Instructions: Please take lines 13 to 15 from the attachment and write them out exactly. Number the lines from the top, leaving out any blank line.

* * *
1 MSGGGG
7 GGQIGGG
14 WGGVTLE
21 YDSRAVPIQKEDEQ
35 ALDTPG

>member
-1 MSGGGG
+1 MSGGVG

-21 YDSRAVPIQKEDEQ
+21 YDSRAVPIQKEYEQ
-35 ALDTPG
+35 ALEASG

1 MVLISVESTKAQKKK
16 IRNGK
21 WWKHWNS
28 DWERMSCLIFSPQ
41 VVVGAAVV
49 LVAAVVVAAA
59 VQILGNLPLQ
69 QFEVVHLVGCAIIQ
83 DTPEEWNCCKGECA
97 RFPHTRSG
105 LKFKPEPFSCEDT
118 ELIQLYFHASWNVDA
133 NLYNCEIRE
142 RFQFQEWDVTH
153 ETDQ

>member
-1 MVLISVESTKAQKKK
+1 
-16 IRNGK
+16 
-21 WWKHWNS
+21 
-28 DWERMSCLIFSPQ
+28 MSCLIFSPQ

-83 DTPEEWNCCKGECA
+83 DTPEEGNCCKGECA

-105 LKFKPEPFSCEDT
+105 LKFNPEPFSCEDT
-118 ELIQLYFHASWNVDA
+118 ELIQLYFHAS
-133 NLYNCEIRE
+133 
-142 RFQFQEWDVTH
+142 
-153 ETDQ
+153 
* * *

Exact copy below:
1 MVLISVESTKAQKKK
16 IRNGK
21 WWKHWNS